A Bright Future for Sarah
Sarah Austin (centre) daughter of LV's Maureen Austin (left) and Victorian Lacrosse player
Former Chadstone Lacrosse club member, Sarah Austin, sister of Juliet Austin (Former Chadstone and Vic team player) and daughter of Maureen Austin ( LV Staff Member and former Chadstone President) has been living with Hodgkin’s Lymphoma -- a type of blood cancer --since March 2009.
Despite 3 rounds of radiotherapy, more types of chemotherapy than she can remember, (4...5...6...?) and 2 stem cell transplants, Sarah has not yet been able to win the battle over this disease.
Her doctor recently told her that after all the conventional therapies she has been through that her disease had progressed again. He recommended that she try a new drug Brentuximab vedotin (Adcetris) which has had a 72% response rate (32% complete remission, 40% had their tumours reduced by 50% or more) in clinical trials of patients in similar situations to hers. Overall 94% of patients responded positively to the treatment. She was so excited and hopeful that a new drug was available to treat her, but there was one downside... the cost. Even though Brentuximab has been given accelerated approval in the US, UK, EU and Canada, and is now being commonly used to treat patients in those countries because its results have been so promising, Australia has not yet approved this drug as part of the Pharmaceutical Benefits Scheme.
Each time she visits hospital for treatment the total cost is $11,361 ($10,326 for that day’s dose of Brentuximab and $1,035 for the afternoon in the chemo ward). She is having 4 treatments to start and then possibly more after a review of her scans. Right now her total bill for this treatment is $45,444 and that could easily double or triple.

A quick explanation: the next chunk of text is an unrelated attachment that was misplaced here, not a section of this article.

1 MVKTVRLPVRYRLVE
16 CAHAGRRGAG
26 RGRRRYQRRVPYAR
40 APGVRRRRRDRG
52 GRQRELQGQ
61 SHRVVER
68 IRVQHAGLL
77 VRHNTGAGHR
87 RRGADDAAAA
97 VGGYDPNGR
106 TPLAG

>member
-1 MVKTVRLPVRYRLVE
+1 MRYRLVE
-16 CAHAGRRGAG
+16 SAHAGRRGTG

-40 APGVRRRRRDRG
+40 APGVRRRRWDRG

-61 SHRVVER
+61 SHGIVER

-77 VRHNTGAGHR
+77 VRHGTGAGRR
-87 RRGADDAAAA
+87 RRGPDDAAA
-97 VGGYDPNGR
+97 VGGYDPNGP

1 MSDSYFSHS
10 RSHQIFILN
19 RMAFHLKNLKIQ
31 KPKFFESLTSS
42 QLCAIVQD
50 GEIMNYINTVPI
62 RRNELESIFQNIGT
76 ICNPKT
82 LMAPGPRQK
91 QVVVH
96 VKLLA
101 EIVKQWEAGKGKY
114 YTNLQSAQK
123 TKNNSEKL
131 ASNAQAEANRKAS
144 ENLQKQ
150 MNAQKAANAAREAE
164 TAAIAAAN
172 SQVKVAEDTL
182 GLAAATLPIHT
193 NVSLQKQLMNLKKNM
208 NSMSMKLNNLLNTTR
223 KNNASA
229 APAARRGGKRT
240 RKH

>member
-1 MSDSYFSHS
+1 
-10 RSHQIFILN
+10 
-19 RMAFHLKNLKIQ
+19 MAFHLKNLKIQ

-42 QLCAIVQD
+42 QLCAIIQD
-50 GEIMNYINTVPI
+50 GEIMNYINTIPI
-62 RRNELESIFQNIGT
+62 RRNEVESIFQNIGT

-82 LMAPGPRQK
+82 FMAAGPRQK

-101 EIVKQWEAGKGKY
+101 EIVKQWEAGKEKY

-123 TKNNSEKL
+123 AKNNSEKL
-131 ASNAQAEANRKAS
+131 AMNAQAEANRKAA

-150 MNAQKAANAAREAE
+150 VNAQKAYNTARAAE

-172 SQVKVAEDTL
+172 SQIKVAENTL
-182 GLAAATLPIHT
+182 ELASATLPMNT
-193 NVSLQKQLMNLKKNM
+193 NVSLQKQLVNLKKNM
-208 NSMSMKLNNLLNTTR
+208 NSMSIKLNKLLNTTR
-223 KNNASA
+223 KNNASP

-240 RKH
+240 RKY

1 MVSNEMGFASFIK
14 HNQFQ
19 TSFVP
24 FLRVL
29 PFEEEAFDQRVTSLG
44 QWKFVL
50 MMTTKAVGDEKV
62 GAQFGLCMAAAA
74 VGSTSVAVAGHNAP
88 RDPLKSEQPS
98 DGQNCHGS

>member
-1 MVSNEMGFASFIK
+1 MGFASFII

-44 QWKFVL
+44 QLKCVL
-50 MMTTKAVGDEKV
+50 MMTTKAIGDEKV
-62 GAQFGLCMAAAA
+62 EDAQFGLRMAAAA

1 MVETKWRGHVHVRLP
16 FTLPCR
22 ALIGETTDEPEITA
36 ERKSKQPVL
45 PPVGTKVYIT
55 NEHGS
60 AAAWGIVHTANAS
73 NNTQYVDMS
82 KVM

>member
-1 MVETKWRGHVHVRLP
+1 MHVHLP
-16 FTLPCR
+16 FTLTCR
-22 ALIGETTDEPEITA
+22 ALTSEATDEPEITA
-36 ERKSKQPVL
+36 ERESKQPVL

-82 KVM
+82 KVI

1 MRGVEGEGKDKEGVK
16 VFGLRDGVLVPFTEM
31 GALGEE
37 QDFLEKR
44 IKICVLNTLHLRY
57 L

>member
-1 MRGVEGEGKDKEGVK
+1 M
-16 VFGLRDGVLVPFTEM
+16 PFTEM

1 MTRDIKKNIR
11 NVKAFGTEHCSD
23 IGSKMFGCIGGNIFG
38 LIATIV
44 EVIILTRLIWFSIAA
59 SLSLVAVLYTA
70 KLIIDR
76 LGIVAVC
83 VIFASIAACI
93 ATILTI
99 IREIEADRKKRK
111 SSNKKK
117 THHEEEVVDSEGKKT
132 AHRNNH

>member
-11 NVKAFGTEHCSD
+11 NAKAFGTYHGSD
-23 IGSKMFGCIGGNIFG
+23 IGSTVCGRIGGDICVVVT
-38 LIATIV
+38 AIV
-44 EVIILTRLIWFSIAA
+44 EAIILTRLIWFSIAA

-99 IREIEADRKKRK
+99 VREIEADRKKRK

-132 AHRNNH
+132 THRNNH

Sarah has not worked consistently since being diagnosed , which was just after finishing her Law degree, so does not have much super or any savings to fund this treatment so at present is borrowing the money to fund this treatment.
She knows she is incredibly lucky to have access to this money at all and can't even comprehend how heart-breaking it would be to know that this treatment was available but you just couldn't afford it.
To help her fund the treatment and pay back the money she borrows, her friends are embarking on a fundraising campaign.
If you would like to find out more about Sarah’s story, to see what is planned or to help her out, you can visit her website, at https://brightfutureforsarah.squarespace.com, or connect on her Facebook page, https://www.facebook.com/brightfutureforsarah.
Other ways that people can assist people like Sarah diagnosed with blood cancers is by donating blood through the Red Cross, (we have lost count of how many blood and platelets transfusions Sarah has had during her treatment) or by joining the Australian Bone Marrow Donor Registry, as Sarah was lucky enough to find a donor to donate stems cells for her.
Thank you for your support!